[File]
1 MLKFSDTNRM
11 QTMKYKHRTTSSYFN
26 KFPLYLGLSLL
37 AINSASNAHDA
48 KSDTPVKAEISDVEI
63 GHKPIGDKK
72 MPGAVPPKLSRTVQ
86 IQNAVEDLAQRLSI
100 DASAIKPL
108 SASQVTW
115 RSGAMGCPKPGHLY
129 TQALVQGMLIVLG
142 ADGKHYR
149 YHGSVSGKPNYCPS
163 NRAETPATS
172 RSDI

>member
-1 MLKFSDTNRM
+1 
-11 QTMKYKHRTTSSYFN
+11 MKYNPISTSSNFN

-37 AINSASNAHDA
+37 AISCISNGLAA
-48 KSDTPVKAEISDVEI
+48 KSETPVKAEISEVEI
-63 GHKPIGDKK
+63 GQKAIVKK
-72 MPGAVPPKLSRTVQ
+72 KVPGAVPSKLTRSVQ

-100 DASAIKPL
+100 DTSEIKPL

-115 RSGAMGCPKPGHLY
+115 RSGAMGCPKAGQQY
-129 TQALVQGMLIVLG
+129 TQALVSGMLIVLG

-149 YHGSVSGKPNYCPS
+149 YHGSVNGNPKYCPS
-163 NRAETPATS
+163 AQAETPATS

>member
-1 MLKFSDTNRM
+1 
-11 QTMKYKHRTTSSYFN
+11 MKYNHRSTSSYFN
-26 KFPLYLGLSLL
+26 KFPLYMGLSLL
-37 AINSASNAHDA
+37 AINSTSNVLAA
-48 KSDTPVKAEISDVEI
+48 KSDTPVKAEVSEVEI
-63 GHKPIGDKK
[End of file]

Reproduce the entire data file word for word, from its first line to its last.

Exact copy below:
1 MLKFSDTNRM
11 QTMKYKHRTTSSYFN
26 KFPLYLGLSLL
37 AINSASNAHDA
48 KSDTPVKAEISDVEI
63 GHKPIGDKK
72 MPGAVPPKLSRTVQ
86 IQNAVEDLAQRLSI
100 DASAIKPL
108 SASQVTW
115 RSGAMGCPKPGHLY
129 TQALVQGMLIVLG
142 ADGKHYR
149 YHGSVSGKPNYCPS
163 NRAETPATS
172 RSDI

>member
-1 MLKFSDTNRM
+1 
-11 QTMKYKHRTTSSYFN
+11 MKYNPISTSSNFN

-37 AINSASNAHDA
+37 AISCISNGLAA
-48 KSDTPVKAEISDVEI
+48 KSETPVKAEISEVEI
-63 GHKPIGDKK
+63 GQKAIVKK
-72 MPGAVPPKLSRTVQ
+72 KVPGAVPSKLTRSVQ

-100 DASAIKPL
+100 DTSEIKPL

-115 RSGAMGCPKPGHLY
+115 RSGAMGCPKAGQQY
-129 TQALVQGMLIVLG
+129 TQALVSGMLIVLG

-149 YHGSVSGKPNYCPS
+149 YHGSVNGNPKYCPS
-163 NRAETPATS
+163 AQAETPATS

>member
-1 MLKFSDTNRM
+1 
-11 QTMKYKHRTTSSYFN
+11 MKYNHRSTSSYFN
-26 KFPLYLGLSLL
+26 KFPLYMGLSLL
-37 AINSASNAHDA
+37 AINSTSNVLAA
-48 KSDTPVKAEISDVEI
+48 KSDTPVKAEVSEVEI
-63 GHKPIGDKK